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Emerging Infectious Diseases Journal


Volume 7: No. 2, March 2010

Family History of Lung Cancer and Contemplation of Smoking Cessation


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Author Information

Chad A. Bousman, MPH, PhD; Lisa Madlensky, PhD

Suggested citation for this article: Bousman CA, Madlensky L. Family history of lung cancer and contemplation of smoking cessation. Prev Chronic Dis 2010;7(2):A29.
. Accessed [date].



The prevalence of cigarette smoking in the United States has decreased, but current rates remain above nationally set objectives. A family history of lung cancer may motivate adult smokers to quit and contribute to further reductions in smoking prevalence.

We surveyed adult smokers (N = 838) interviewed as part of the 2005 Health Information National Trends Survey. We examined the association between family history of lung cancer and smoking cessation precontemplation (not considering), contemplation (considering), and preparation.

More people who reported a family history of lung cancer were in contemplation/preparation stages (41%) than were in the precontemplation stage (19%). Adults who reported a family history of lung cancer were more likely (odds ratio 2.55 [95% confidence interval, 1.44-4.52]) to be contemplators than precontemplators after adjusting for demographic variables and level of daily smoking.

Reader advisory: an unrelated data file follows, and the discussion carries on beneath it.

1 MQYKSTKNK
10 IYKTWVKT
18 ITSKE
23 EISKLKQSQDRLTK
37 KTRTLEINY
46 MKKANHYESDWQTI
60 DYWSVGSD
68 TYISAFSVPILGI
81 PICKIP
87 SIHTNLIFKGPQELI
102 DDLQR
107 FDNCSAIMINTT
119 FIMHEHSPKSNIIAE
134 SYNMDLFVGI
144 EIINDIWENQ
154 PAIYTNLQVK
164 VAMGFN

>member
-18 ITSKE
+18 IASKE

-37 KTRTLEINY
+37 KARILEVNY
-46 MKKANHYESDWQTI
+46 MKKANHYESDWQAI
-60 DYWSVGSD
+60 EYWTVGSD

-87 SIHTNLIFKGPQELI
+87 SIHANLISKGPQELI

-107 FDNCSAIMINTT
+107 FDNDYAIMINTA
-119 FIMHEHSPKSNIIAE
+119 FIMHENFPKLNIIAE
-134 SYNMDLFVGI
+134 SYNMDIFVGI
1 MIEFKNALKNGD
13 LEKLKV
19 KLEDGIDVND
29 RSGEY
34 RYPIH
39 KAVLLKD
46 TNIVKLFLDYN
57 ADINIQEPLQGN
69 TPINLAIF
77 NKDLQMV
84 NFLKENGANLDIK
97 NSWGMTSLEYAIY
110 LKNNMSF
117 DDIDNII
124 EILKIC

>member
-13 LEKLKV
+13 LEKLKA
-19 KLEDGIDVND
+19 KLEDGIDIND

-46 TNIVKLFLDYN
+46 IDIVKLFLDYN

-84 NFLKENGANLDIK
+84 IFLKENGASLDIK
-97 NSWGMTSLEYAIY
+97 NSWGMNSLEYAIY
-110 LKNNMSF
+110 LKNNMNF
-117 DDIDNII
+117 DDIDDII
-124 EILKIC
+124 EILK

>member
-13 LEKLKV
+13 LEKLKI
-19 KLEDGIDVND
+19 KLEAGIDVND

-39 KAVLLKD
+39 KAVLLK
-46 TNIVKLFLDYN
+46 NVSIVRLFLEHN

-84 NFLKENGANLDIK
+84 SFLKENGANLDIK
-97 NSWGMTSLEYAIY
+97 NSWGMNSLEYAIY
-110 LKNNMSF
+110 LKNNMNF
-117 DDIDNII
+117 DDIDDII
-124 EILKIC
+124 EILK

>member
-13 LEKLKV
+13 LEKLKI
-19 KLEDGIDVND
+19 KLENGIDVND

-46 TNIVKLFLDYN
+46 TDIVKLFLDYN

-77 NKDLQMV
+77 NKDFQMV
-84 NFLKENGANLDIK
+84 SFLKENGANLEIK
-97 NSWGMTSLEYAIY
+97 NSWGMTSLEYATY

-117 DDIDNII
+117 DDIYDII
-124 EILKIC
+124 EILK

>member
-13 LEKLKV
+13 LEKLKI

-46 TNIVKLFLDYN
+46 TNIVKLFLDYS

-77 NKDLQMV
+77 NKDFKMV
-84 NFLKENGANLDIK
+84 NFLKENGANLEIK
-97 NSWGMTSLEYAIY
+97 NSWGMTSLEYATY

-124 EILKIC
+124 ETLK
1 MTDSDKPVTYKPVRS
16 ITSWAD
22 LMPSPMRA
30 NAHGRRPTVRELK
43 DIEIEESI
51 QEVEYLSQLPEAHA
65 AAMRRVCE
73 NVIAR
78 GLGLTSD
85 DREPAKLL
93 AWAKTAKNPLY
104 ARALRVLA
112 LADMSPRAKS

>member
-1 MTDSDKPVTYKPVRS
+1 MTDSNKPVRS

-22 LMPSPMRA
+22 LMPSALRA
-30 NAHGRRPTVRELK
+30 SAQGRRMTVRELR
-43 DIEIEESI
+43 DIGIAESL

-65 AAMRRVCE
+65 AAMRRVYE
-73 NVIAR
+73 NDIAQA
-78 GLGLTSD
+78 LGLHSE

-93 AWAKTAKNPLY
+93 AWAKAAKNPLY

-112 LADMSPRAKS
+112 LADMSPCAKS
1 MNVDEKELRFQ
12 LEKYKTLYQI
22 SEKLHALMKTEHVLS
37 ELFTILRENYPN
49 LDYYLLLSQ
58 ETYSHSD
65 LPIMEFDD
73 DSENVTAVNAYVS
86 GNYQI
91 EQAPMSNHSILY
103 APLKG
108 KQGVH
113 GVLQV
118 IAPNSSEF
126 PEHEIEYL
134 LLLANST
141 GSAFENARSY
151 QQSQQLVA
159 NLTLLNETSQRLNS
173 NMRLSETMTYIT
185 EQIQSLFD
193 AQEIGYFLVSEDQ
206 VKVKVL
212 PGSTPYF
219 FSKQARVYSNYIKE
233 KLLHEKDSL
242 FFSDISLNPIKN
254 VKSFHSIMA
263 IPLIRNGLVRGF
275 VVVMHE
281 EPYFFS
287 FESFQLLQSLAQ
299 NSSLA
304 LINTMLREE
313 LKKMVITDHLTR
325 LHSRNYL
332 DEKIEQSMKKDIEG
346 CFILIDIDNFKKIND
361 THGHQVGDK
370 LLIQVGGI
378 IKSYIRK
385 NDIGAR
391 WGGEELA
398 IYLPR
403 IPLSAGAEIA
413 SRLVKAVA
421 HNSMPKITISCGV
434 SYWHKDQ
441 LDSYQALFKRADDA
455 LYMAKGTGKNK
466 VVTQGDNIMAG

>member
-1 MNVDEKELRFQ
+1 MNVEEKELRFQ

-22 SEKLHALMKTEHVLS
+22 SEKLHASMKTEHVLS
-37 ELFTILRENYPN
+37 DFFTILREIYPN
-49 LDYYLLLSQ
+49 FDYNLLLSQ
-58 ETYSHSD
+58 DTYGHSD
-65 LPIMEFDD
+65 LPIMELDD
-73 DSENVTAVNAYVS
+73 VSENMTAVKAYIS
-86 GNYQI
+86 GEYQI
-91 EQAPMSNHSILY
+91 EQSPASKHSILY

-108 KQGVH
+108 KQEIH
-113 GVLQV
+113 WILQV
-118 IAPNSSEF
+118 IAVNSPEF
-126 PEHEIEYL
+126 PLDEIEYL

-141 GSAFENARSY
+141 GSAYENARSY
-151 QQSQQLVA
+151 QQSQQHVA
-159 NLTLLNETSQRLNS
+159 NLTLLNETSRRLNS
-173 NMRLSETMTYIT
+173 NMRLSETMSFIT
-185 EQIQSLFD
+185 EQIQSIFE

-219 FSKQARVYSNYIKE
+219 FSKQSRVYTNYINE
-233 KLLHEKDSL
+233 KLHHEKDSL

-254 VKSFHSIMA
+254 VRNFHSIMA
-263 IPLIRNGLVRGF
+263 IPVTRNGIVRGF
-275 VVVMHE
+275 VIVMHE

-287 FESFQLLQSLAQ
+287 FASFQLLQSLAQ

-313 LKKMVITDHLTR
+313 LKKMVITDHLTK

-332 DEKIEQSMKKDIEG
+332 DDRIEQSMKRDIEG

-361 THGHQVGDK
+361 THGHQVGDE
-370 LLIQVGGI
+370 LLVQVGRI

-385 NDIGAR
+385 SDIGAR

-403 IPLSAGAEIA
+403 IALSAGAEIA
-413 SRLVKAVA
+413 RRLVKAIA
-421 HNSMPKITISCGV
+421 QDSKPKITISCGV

Family history of lung cancer among adult smokers may be associated with contemplating quitting smoking. Further investigation of family history’s role in bolstering motivation to quit smoking may assist in developing or improving smoking cessation interventions for this group.

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Cigarette smoking is the number 1 preventable cause of illness and death in the United States (1). Despite public health efforts, the prevalence of smoking has remained approximately 20% among US adults (2), and the Healthy People 2010 objective to reduce the prevalence of smoking to less than 12% (3) is unlikely to be reached. Further research is required to uncover factors related to smoking behavior that can be integrated into clinical and community practice.